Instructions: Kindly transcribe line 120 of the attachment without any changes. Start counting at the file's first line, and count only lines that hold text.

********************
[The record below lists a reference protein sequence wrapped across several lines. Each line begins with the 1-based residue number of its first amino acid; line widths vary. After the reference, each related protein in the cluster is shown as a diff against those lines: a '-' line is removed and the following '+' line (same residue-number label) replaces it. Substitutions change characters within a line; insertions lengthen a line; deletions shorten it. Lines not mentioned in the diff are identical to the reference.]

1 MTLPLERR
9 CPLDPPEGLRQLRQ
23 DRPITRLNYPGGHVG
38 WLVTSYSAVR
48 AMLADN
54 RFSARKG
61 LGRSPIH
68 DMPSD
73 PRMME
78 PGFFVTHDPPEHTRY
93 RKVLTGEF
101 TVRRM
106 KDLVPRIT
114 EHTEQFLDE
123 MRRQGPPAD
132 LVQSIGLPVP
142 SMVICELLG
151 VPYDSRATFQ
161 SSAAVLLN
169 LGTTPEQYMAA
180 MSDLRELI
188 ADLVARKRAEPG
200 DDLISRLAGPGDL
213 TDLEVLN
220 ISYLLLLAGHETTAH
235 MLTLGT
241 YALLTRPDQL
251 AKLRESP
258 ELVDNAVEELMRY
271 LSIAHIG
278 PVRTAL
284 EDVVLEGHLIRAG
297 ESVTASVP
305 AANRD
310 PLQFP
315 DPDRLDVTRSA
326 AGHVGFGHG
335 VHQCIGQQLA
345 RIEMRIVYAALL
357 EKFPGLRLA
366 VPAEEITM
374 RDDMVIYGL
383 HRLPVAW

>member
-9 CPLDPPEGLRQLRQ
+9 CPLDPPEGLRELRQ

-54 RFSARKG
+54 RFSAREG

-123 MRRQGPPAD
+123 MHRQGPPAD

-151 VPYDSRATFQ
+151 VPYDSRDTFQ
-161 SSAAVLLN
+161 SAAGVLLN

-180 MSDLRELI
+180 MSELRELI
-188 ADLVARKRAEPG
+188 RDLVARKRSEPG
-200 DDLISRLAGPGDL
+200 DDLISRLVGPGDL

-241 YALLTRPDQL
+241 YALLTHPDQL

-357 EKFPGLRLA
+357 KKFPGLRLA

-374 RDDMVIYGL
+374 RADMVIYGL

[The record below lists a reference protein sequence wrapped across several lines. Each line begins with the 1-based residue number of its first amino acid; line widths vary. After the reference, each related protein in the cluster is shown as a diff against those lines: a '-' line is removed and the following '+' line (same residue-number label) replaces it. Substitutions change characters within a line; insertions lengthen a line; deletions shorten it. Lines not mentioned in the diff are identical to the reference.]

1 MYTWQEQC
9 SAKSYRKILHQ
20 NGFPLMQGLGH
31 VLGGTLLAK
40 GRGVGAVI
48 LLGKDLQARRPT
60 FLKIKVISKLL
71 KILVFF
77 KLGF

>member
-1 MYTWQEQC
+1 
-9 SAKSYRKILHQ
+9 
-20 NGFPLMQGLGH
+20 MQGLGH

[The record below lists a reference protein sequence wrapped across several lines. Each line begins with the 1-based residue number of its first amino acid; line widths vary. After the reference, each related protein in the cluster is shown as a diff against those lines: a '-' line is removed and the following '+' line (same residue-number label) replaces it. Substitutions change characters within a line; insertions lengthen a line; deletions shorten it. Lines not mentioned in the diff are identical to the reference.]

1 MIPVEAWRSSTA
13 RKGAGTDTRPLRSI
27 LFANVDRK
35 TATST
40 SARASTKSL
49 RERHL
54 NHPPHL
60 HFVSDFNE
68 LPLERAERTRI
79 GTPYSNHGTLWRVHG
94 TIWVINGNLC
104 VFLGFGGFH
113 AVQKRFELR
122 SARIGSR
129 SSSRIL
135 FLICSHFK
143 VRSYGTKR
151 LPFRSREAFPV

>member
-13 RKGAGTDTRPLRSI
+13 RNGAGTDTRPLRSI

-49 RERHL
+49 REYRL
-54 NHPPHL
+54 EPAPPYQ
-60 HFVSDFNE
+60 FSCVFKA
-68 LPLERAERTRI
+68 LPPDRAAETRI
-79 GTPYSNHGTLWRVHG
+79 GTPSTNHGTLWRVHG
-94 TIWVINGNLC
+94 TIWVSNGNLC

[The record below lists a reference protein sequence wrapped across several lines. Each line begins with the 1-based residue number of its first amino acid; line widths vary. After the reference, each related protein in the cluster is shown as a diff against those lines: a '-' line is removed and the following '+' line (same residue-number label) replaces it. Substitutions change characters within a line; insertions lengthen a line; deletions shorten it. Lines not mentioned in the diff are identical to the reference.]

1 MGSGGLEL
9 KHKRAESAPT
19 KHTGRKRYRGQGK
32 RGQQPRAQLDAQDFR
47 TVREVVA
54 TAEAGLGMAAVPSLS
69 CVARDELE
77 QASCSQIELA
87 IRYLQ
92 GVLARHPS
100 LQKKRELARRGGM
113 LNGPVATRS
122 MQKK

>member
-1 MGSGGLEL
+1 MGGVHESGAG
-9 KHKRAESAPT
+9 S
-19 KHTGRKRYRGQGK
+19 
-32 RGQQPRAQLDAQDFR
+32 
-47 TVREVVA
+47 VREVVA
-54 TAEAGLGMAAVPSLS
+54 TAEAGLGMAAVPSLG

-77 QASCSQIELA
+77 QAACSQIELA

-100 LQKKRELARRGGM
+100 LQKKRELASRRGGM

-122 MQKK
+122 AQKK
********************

1 MGSGGLEL